Keeping health systems safe is increasingly difficult, but not impossible
This is the second Insight in our 3-part series outlining challenges health systems must face when choosing smart devices, upgrading security and network reliability to support clinical communication and collaboration technologies. This Insight focuses on Security and the additional activities that need to be addressed once a new smart device is chosen.
With the increase in cyberattacks and ransomware, health systems are doing everything they can to keep their systems safe. Security for devices is based on the type of device, operating system and version being run. There are known issues with all the operating systems out there, and manufacturers send out security patches all the time. But malicious hackers are always looking for a new way to break into systems and security and IT departments must stay ahead of the curve.
But it’s not just the increase in cyberattacks and ransomware that health systems must manage. Due to the sensitive nature of patient health information, IT departments are responsible for various types of security on devices including multi-layer user authentication and authorization, and sometimes even biological authentication, to ensure PHI remains safe.
A separate challenge is that most providers are using their own devices for communications (usually smartphones). This requires that health systems set up a separate set of rules for BYOD situation than for hospital-owned devices. This could include educating those using their own devices on how to identify apps they can safely download, as well as making sure they download their device’s specific system updates on a regular basis.
Dealing with the security challenges of BYOD and health system-owned devices adds another layer of complexity when upgrading technology.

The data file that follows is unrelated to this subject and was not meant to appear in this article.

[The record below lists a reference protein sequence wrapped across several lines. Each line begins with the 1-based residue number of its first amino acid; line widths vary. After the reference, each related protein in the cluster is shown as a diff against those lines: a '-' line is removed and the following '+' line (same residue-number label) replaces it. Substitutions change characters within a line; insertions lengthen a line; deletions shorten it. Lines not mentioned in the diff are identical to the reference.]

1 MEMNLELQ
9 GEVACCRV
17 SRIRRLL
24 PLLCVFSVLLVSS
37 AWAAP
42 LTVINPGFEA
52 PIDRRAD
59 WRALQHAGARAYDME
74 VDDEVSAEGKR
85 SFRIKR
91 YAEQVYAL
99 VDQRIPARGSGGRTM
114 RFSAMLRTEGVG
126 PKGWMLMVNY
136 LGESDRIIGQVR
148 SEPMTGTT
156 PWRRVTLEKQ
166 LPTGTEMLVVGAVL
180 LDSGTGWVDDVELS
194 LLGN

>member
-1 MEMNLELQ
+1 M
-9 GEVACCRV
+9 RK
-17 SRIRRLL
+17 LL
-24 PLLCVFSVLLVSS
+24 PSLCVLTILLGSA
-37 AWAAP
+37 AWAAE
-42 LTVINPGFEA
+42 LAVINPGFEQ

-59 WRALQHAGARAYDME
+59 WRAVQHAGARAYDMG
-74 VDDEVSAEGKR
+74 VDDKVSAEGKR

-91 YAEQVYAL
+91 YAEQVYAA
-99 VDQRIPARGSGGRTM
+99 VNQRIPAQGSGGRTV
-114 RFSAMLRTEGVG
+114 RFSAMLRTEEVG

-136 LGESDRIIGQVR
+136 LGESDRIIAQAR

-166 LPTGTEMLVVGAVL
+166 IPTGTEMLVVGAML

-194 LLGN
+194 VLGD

Health systems also must consider including an MDM (mobile device management) policy on both BYOD and health system-owned devices in case these devices are lost or stolen. Having an MDM solution can provide several safeguards to the devices deployed in your enterprise. They allow the health system to control updates from an OS level down to the applications used on the devices. Controlling these elements leads to less vulnerability in being exploited.
Health systems should subscribe to the security bulletins for their device manufacturer as well as the operating system specifically, so the security team is alerted when an exploit does come to the surface. Patches can be quickly downloaded, or the problem can be blocked before it infiltrates the health system.
Basic MDM can control sign-ons and wiping devices, but many health systems are looking for even more control from a security and compliance standpoint. This is where Enterprise Mobility Management (EMM) comes in. EMM provides the health system full control of devices, including pushing out software updates, controlling the security, wiping information if needed, and even managing the end-user experience like screen savers.
Security of devices is an integral part of insuring PHI stays safe on a clinical communication and collaboration platform – but you need to make sure teams can use devices anywhere inside and outside of the hospital. The third Insight in our Voice series will cover network connectivity and reliability. Download Insight.
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